Wednesday, December 28, 2011
A mother descends into post-natal depression, the mother’s strength vanishes and she becomes exhausted. Her whole life seems to be falling apart; there is no light at the end of the tunnel. Is this normal? Am I the only one who feels like this? Where to go for help and understanding? Slowly the healing begins, the light returns to the end of the tunnel. Life is wonderful. Rehabilitation takes time, medication and psychotherapy, as well as empowering photography and writing.
How life ultimately always wins, no matter how bleak it seems. Some days I imagined my life was ruined and there was no way for me to go on. I did not give up; instead I fought against the bad feelings and stranger emotions. I fought to be the vindicator for myself, my children, my husband and for my nearest. Most of all I fought for myself, to be able to see what this life still has in store for me.
I want to share my story from downhearted childhood and youth, ill feelings, eating disorder and postnatal depression. I want to increase awareness as to how difficult it can be to recover from depression. How much time and energy a full recovery demands. If such a state can ever be achieve? To be yourself and feel at ease.
Where does it all start? Why does one get sick while others do not? Why did I get sick? What kind of evil have I done to deserve this? Why does it not go away? Whose fault is it? How long will I be able to cope with this? And what happens when I cannot anymore, how will I know? Could I kill myself?
These questions and so many others I have circled in my mind for past many years. Some of the questions I have been wondering already for more than a decade. Actually, I have always tried to think what is wrong with me?
After the birth of my second child, or actually already during the pregnancy, I began to wonder if I was depressed. During the pregnancy I did not, however, fully comprehend what was happening. After the birth, at first I thought it must be just the after-birth hormonal fluctuations, normal nervousness and being tired. A couple months in, however, I began to think this was no longer “normal”.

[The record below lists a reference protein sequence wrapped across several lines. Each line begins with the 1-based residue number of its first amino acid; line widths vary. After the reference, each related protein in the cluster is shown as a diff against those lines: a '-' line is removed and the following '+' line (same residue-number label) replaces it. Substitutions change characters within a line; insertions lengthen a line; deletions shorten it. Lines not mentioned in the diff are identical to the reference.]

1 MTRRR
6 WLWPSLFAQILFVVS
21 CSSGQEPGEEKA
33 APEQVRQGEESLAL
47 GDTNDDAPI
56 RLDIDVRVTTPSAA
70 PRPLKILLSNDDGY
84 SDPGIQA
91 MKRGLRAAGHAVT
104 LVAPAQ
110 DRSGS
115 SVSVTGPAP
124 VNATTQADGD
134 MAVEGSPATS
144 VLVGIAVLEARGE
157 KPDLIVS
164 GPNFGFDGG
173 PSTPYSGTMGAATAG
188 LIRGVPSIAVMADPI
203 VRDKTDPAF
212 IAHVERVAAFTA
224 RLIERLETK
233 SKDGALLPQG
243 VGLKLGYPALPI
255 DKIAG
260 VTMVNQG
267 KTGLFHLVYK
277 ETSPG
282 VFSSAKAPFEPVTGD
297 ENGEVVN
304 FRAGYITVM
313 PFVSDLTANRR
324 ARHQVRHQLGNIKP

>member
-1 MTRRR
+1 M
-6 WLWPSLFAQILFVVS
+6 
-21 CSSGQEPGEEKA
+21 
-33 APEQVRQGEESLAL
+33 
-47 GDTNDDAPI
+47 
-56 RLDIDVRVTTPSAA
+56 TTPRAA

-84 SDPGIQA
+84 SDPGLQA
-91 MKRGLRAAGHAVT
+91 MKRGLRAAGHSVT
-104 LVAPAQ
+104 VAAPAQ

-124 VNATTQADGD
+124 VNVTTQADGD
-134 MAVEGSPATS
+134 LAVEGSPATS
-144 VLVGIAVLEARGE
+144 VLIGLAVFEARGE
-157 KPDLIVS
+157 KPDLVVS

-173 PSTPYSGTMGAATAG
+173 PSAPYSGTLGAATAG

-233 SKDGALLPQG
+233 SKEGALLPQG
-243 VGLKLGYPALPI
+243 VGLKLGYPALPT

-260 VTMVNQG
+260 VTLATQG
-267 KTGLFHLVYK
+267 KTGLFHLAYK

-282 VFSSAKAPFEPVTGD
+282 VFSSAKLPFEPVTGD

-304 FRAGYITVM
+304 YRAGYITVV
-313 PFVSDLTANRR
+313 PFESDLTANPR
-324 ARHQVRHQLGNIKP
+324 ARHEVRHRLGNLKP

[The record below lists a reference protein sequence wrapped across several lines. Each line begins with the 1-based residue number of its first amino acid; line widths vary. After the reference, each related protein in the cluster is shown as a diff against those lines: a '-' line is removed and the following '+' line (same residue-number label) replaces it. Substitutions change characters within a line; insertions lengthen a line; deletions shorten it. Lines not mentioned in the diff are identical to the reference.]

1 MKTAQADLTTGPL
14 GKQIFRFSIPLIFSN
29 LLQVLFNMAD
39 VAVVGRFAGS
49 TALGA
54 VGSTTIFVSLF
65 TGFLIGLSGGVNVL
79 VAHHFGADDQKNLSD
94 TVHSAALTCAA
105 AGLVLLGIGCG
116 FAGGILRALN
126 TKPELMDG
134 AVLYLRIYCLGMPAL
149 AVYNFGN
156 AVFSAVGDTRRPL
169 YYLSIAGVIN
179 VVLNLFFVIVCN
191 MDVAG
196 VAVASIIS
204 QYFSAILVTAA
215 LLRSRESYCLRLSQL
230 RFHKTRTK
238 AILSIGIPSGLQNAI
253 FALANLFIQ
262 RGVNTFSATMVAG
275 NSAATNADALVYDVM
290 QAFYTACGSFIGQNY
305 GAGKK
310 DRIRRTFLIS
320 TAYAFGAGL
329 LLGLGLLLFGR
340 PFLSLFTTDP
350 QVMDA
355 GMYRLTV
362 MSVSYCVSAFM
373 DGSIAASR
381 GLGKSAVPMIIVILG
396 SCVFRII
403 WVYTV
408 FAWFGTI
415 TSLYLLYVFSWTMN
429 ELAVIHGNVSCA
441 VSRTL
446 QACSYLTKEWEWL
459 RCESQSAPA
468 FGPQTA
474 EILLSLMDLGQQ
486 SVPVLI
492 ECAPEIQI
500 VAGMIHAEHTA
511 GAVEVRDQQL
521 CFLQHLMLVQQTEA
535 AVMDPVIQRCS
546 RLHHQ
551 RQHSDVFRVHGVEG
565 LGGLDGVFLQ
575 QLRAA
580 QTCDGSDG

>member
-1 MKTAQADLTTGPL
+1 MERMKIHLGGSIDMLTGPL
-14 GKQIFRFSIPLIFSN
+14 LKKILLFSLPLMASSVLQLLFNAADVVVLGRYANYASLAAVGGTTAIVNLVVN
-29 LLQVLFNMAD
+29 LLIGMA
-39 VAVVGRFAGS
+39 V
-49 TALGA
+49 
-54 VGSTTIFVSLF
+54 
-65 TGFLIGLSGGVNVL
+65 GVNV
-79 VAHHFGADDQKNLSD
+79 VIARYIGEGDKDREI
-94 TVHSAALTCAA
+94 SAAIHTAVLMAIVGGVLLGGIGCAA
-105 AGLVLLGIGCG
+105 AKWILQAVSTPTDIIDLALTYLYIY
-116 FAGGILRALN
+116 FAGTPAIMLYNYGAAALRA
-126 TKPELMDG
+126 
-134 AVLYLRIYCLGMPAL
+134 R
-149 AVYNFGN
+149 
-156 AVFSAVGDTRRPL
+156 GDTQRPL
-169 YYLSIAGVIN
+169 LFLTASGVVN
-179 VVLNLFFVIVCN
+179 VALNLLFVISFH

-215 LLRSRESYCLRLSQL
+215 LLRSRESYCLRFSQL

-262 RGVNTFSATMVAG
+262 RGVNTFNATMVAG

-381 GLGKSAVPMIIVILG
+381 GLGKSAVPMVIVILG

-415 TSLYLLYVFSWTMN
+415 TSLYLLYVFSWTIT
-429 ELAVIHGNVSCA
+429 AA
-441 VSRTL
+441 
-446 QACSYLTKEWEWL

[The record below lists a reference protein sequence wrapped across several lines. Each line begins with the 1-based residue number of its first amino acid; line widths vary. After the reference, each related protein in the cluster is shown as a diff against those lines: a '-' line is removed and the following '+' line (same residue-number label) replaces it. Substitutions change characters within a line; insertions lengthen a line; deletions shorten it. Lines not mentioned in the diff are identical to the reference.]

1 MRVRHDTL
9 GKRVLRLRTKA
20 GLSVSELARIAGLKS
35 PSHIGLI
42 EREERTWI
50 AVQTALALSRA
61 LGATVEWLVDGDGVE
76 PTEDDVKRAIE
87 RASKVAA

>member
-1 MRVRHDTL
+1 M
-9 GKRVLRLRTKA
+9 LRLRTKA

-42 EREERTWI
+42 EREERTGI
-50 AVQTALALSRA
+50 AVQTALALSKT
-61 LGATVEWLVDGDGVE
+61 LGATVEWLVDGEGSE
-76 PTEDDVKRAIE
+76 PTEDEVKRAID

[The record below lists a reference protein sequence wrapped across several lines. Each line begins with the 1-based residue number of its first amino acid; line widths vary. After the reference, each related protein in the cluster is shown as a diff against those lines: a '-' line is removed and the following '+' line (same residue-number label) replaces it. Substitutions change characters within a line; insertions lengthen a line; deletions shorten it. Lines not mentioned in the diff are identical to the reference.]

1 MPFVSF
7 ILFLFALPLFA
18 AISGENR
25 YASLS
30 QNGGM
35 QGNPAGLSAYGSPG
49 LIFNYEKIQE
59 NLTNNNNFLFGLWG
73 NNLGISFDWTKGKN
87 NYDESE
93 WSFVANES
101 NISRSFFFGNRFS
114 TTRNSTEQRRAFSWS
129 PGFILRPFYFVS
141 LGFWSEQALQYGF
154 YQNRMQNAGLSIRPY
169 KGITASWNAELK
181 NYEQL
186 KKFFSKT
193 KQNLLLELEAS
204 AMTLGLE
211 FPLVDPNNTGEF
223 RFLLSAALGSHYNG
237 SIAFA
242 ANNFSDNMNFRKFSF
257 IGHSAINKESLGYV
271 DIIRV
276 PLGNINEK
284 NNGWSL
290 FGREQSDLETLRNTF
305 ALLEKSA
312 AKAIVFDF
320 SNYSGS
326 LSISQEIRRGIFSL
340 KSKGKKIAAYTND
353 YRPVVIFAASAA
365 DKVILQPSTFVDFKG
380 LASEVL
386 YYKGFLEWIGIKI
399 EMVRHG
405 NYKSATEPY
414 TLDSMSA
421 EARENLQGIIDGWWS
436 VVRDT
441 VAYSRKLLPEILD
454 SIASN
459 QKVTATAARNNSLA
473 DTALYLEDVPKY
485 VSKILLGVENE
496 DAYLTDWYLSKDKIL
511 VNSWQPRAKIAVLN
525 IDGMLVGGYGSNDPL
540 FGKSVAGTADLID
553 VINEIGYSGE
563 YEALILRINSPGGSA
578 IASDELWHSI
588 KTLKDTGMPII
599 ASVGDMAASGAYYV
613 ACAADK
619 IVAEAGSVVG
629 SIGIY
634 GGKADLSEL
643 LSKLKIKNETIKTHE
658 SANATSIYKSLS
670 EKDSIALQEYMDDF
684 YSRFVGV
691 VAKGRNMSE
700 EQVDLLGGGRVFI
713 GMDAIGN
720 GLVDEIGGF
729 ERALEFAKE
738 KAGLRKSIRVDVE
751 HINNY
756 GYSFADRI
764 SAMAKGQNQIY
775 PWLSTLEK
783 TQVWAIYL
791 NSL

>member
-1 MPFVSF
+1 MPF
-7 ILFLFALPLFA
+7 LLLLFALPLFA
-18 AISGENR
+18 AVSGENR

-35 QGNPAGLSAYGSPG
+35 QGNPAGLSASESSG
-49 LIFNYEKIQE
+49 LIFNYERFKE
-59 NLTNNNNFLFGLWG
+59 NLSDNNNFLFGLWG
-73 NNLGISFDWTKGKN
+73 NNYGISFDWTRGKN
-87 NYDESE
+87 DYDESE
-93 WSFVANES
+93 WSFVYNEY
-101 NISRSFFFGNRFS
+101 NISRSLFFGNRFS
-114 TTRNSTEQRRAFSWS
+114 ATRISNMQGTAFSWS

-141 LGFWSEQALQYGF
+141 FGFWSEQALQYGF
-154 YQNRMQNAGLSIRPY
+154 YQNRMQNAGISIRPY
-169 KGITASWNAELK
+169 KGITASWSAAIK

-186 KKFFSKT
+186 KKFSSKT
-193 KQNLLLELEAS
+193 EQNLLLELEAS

There were good times and worse times. I could have several good days and I would think it would all work itself out. The other days I would think life is horrible. I tried to speak about it with my husband, who always retorted that all parents with small children are tired. I thought that must be it, then. But on the other hand I thought there is something else going on. I wrote a lot of emails about my feelings and thoughts to a close friend of mine. Her enthusiastic pressuring I got the verve to call a clinic. At the clinic, there was a familiar and friendly nurse there, who immediately understood what was going on and directed me to a family doctor.
I have been at the bottom! The psychiatric clinic, therapy, family welfare centres are all familiar, as are a pile of various depression-, sleeping- and sedative medications. After a year of trial and error, the right type of medication was found. Due to my husbands work, we have moved through three municipalities during my illness. In each municipal I had to fight tooth and nail. In Kuopio I was only given care after thoughts of harming myself entered my mind, and even then only through the help of an employee with The Federation of Mother and Child Homes and Shelters. The four months I lived in Mikkeli, my rehabilitation was nothing more than a large amount of various medications. In Helsinki I was only appointed to a psychiatrist after a great struggle, and only after the insistence of a patients ombudsman.
Diagnosis of severe post-natal depression and exhaustion was not enough to guarantee care even for a mother of two small children.
So it is in our affluent society. Many municipals are saving and cutting their mental care appropriations. What frustrates me the most is how the society is so willing to skimp on the well being of mothers. Depression with the mother does not merely impact the mother and the baby, but the spouse and siblings as well. Eventually the influence of mother’s depression will appear when the child grows older, and the impact is then transferred to their children. The chain seems unbreakable if nothing happens and nothing is taken care of.
My idea for the site is to explore my tale through images and words. Using old and new texts, together with a heap of photography. I have received remarkable aid to my recovery through empowering photography.
Photography by Saila & Timo Turkka